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Comment Lollipop is Killing Lollipop Uptake (Score 1) 437

I have a 2013 Nexus 7, and ended up waiting a month before I received my Lollipop update. This was due to bugs encountered in the original release, which resulted in the rollout being delayed until the 5.0.1 release. I received the 5.0.1 update shortly after it was released.

I have started to experience hard crashes of the OS over that past few days. The UI will lock up wherever I am at (Facebook, VLC, Netflix, home screen, etc.), and after about 20 seconds it will reboot.

I would switch back to KitKat if possible. This is mostly due to the recent rebooting. However, overall UI performance also contributes since nearly all UI operations (especially transitions) lag regularly.

Comment Re: Thank God! (Score 2) 38

You might say the same of Facebook, Google+ or LinkedIn. But considering the number of services that allow these social behemoths to provide single sign support for their users, they are now some of the most critical services to secure correctly. When I reached I went log in order to post, I was presented with the option to login with Facebook, Google+ or Twitter.

Comment Same problem as real mirrors. (Score 1) 192

The real mirrors in my house are also too perfect. Reflecting precisely what I put in front of them, rather than what I want to see. What they need is a copy-on-write file system for their source code servers, not an adaptive mirror.

Comment It's not about the OS (Score 1) 201

This article really isn't about the OS, or lack thereof. It is about a much more seamless cloud computing experience. While the demonstration does not make much sense in real world applications, it does prove that the launch time of a new cloud computing resource can be much closer to the developer's ideal: instantaneous. In practice, a single resource could be paired with a single consumer's session, and remain allocated until their session concludes. From a management perspective within the datacenter there will be OSes involved. But developers will no longer need to concern themselves with OS images or initialization scripts, as is the case with current cloud infrastructure. I, for one, look forward to the introduction of this type of service. It will be a vast improvement over my company's current (necessary) approach, which involves booting new EC2 instances, running install and configuration scripts, fetching and launching our software, detecting that the new resource(s) is/are online, and finally, distributing tasks to the new servers. This process can take upward of 5 minutes. Not an issue given the service we provide, but less responsive than we would like, especially since we pay for the spin-up time add part of the instance hour.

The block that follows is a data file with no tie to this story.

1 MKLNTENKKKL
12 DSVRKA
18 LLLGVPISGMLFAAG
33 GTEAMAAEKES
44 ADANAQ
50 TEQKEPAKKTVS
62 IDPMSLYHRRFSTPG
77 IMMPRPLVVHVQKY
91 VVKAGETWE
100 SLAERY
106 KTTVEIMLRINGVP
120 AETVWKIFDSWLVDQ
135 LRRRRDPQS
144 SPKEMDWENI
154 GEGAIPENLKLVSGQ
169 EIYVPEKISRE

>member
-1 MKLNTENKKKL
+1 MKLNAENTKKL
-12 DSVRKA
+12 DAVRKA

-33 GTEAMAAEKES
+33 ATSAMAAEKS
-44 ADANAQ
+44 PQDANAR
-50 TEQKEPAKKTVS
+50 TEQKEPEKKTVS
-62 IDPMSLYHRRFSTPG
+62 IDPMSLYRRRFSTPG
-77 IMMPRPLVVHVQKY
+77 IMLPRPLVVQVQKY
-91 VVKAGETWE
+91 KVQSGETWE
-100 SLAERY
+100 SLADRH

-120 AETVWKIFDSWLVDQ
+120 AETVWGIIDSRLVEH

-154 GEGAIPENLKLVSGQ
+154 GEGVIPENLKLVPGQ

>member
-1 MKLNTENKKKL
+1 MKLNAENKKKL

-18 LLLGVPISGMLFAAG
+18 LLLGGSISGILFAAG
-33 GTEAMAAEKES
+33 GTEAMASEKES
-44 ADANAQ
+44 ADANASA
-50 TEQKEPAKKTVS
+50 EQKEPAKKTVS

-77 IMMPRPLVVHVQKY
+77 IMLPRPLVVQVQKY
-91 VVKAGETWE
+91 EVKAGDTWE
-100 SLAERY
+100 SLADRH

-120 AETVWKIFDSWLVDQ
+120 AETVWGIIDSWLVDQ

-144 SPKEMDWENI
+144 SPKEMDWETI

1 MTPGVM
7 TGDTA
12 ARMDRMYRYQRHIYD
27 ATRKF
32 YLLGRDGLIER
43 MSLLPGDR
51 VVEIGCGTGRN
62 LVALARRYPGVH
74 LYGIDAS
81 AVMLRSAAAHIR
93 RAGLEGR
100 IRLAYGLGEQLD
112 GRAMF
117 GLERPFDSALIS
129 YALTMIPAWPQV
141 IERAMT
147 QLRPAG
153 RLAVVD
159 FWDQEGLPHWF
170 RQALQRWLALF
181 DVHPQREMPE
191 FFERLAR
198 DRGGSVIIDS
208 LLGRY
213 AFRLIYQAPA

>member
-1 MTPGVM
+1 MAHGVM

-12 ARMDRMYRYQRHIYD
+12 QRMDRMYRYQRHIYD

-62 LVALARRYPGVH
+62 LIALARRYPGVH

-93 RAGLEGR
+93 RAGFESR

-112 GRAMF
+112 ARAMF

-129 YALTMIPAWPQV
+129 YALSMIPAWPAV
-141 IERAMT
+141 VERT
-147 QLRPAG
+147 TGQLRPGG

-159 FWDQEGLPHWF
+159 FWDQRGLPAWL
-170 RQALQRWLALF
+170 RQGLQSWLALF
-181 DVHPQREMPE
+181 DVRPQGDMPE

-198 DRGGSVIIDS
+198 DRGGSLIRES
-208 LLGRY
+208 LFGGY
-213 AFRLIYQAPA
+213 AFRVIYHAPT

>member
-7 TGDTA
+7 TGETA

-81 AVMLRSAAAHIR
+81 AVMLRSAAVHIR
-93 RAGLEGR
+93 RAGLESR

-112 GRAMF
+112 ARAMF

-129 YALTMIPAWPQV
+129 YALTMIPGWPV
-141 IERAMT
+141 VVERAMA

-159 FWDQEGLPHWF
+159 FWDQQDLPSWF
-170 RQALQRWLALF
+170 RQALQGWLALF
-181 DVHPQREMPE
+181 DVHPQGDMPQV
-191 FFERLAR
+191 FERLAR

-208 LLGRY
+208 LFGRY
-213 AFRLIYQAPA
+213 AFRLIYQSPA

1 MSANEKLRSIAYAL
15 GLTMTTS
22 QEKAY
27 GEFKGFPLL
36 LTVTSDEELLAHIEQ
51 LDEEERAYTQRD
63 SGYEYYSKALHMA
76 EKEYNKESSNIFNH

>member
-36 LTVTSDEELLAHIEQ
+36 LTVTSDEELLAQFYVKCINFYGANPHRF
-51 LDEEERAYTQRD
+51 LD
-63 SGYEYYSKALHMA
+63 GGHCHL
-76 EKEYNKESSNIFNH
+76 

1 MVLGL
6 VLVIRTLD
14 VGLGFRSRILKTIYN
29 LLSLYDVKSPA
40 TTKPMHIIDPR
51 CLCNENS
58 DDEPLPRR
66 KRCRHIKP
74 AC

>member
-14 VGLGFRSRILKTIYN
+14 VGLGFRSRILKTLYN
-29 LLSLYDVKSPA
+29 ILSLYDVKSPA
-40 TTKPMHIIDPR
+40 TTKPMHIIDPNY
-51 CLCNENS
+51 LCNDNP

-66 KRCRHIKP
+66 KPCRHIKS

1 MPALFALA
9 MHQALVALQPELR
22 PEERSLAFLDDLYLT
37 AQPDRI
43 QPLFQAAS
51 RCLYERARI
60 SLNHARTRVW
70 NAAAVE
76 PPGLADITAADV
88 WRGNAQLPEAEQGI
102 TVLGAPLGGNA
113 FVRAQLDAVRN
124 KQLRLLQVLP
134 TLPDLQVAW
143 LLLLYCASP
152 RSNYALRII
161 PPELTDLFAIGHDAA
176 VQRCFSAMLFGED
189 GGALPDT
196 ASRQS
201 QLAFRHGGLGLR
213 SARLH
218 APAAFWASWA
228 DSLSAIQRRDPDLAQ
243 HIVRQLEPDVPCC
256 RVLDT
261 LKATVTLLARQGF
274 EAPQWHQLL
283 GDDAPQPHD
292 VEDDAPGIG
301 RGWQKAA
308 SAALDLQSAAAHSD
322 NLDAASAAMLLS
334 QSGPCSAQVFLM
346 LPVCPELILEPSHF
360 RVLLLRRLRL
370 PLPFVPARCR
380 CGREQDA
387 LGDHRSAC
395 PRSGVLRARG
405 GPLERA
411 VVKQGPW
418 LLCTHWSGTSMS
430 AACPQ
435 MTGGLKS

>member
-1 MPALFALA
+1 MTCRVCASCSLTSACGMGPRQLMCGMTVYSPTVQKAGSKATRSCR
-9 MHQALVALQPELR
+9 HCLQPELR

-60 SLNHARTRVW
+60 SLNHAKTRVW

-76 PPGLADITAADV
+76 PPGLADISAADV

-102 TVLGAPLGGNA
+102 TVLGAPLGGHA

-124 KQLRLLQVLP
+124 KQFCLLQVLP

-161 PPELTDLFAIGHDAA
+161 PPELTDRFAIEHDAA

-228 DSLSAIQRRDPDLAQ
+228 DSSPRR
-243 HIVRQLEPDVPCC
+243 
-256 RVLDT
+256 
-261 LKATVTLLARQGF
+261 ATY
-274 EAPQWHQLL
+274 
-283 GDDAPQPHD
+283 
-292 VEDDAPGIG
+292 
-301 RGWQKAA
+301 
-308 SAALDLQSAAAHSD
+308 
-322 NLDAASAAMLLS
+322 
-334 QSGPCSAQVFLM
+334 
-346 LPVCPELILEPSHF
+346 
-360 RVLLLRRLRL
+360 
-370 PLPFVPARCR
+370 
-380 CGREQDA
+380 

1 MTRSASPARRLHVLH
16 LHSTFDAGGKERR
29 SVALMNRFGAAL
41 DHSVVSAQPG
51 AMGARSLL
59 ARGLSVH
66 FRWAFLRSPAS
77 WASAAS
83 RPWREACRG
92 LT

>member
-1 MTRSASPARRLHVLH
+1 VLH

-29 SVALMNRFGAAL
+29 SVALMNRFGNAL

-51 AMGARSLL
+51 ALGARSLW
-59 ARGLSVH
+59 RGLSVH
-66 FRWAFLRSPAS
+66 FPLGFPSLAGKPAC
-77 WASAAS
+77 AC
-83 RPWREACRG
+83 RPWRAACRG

Comment Re:I've been waiting for this... (Score 1) 335

And an IP address in their server logs paired with your sign on or return to the site, and simultaneous access to other sites, some of which you may actually trust with"real information." And that correlation, paired with the requirement that server logs be maintained for, what, 18+ months, ensures that you can easily be identified if that were the government's aim.

Comment Multiple users' data? (Score 1) 440

There are a lot of good recommendations for how to locate duplicates. If you really plan to attempt deduplication rather than purchasing more space, there are a number of things to consider. First, don't use a tool to perform the deduplication, only to locate the duplicates. You are bound to run into a scenario you didn't anticipate. Multiple users may each maintain their own copy of identical files. If one is removed, one user no longer has access. If they are simply hard linked to the same file, modifications are applied to both. Multiple copies of the same repository from a distributed SCM (Git, Mercurial, etc.) you are going to run a vast number of false positives. There are other situations where use/ownership, and not simply structure, must be taken into consideration.

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